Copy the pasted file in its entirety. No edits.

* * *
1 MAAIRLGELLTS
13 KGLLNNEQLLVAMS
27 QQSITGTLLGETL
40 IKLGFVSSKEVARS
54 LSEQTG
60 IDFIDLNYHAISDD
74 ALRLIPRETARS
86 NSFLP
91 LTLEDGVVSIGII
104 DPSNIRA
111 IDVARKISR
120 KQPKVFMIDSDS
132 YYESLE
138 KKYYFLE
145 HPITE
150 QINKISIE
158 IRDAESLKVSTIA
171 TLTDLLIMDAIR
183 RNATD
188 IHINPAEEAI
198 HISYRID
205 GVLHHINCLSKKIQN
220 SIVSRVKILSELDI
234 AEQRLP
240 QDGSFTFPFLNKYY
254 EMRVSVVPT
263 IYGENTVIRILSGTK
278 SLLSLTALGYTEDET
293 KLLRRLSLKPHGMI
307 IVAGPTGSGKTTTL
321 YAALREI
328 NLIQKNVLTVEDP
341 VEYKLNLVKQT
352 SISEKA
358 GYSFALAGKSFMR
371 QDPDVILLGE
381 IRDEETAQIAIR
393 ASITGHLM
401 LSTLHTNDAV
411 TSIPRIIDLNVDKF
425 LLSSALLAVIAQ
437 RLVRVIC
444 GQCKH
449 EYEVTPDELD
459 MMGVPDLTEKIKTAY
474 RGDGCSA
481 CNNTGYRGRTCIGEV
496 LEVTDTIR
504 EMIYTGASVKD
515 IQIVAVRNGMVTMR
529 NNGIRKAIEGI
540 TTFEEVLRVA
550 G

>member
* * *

1 MAAIRLGELLTS
13 KGLLNNEQLLVAMS
27 QQSITGTLLGETL
40 IKLGFVSSKEVARS
54 LSEQTG
60 IDFIDLNYHAISDD
74 ALRLIPRETARS
86 NSFLP
91 LTLEDGVVSIGII
104 DPSNIRA
111 IDVARKISR
120 KQPKVFMIDSDS
132 YYESLE
138 KKYYFLE
145 HPITE
150 QINKISIE
158 IRDAESLKVSTIA
171 TLTDLLIMDAIR
183 RNATD
188 IHINPAEEAI
198 HISYRID
205 GVLHHINCLSKKIQN
220 SIVSRVKILSELDI
234 AEQRLP
240 QDGSFTFPFLNKYY
254 EMRVSVVPT
263 IYGENTVIRILSGTK
278 SLLSLTALGYTEDET
293 KLLRRLSLKPHGMI
307 IVAGPTGSGKTTTL
321 YAALREI
328 NLIQKNVLTVEDP
341 VEYKLNLVKQT
352 SISEKA
358 GYSFALAGKSFMR
371 QDPDVILLGE
381 IRDEETAQIAIR
393 ASITGHLM
401 LSTLHTNDAV
411 TSIPRIIDLNVDKF
425 LLSSALLAVIAQ
437 RLVRVIC
444 GQCKH
449 EYEVTPDELD
459 MMGVPDLTEKIKTAY
474 RGDGCSA
481 CNNTGYRGRTCIGEV
496 LEVTDTIR
504 EMIYTGASVKD
515 IQIVAVRNGMVTMR
529 NNGIRKAIEGI
540 TTFEEVLRVA
550 G

>member